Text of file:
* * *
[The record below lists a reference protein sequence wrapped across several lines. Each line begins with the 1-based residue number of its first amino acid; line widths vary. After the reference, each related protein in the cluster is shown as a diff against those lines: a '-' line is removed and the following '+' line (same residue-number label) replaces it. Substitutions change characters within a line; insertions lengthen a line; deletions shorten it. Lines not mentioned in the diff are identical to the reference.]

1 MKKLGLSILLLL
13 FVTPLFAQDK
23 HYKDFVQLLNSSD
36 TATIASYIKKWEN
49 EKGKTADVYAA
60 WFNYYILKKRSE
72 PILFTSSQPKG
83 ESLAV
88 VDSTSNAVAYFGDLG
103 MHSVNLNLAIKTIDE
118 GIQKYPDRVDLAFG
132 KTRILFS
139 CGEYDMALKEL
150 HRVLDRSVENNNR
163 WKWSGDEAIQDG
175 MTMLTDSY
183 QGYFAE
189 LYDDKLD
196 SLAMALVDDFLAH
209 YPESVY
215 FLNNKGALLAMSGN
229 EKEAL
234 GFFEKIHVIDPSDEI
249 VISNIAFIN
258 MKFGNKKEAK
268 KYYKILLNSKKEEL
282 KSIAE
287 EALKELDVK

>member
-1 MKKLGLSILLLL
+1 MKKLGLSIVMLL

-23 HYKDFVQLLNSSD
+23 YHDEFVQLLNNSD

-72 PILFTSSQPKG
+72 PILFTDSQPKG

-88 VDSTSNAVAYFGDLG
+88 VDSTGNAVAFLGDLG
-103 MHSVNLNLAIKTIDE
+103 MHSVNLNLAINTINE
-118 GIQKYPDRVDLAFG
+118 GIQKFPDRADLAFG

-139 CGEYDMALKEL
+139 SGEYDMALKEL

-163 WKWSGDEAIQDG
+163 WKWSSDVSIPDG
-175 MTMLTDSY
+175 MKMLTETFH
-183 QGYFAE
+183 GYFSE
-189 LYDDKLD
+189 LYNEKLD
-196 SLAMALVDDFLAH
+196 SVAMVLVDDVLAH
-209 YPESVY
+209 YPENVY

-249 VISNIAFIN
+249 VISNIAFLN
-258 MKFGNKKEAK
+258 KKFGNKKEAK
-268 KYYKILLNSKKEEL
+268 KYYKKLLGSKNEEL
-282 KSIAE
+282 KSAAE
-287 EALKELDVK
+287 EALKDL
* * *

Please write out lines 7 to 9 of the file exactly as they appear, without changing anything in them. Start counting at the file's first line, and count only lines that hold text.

60 WFNYYILKKRSE
72 PILFTSSQPKG
83 ESLAV